Re: HLL design

"DavidM" <amedlock@gmail.com>
24 Oct 2006 17:36:58 -0400

          From comp.compilers

Related articles
[5 earlier articles]
Re: HLL design int2k@gmx.net (Wolfram Fenske) (2006-10-21)
Re: HLL design DrDiettrich1@aol.com (Hans-Peter Diettrich) (2006-10-21)
Re: HLL design free4trample@yahoo.com (fermineutron) (2006-10-21)
Re: HLL design danwang74@gmail.com (Daniel C. Wang) (2006-10-24)
Re: HLL design idknow@gmail.com (idknow@gmail.com) (2006-10-24)
Re: HLL design bjarke.walling@gmail.com (Bjarke Walling) (2006-10-24)
Re: HLL design amedlock@gmail.com (DavidM) (2006-10-24)
Re: HLL design DrDiettrich1@aol.com (Hans-Peter Diettrich) (2006-10-26)
Re: HLL design bjarke.walling@gmail.com (Bjarke Walling) (2006-10-28)
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From: "DavidM" <amedlock@gmail.com>
Newsgroups: comp.compilers
Date: 24 Oct 2006 17:36:58 -0400
Organization: Compilers Central
References: 06-10-080
Keywords: design, performance

fermineutron wrote:
> This is somewhat of a theoretical question for the experts here. Most
> of easy to use languages are too slow for any serious computing while
> the languages like C and assembly are somewhat of a pain to use. The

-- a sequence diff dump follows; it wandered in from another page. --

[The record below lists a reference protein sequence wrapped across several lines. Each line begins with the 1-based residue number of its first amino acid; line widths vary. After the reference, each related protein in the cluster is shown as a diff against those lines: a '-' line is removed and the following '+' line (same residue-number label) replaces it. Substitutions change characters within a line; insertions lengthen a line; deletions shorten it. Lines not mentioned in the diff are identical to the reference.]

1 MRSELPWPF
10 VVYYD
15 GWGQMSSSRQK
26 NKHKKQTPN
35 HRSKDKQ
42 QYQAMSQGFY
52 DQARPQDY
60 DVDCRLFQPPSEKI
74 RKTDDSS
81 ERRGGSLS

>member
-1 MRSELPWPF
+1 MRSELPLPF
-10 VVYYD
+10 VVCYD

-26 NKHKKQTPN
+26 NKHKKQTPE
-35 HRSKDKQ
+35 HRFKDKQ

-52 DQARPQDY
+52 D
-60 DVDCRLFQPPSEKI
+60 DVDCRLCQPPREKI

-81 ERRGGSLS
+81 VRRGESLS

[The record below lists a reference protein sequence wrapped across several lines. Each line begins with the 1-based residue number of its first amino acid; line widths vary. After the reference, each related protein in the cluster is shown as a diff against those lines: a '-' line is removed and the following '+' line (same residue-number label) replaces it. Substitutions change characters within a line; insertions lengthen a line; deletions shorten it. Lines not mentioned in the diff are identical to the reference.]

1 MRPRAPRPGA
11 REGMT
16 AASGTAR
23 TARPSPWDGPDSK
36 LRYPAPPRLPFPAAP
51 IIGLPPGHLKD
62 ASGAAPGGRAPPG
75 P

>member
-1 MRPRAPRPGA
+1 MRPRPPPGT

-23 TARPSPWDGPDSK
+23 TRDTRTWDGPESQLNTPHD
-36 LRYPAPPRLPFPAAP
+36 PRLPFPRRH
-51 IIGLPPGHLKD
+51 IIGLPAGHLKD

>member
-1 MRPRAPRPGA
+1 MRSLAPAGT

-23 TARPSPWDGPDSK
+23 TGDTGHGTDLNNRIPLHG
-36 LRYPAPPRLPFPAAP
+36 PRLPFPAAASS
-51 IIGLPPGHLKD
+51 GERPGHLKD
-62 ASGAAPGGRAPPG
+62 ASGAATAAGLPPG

> key issues that i identyfy as pain include but not limited to,
> variable declaration array boundary checking, strict data types
> etc. Most can be solved by using extended variables that carry key
> information about the data in the variable within the variable, for
> example using the 1st byte to designate the data type of a variable,
> int, float double etc. using second byte to designate the number of
> dimensions in the variable lets say its N, then using N 4-byte
> integers to store dimension sizes, and this header is followed by the
> data itself.
>


You could look into D:
www.digitalmars.com/d/


It has arrays of any type which have a built in .length property and a
convenient foreach(..) method to iterate through them. Changing the
size of the array is as simple as:
array.length = array.length + 100;


it has auto types which is basic type-inferencing:
auto x = callSomeFunction();
x.doSomething();


It has many other features: scope-dependent operations, inner
functions(very useful!), mixins, garbage collection, built-in
associative arrays, delegates, inner classes and more.


You should give it a try.
-DavidM



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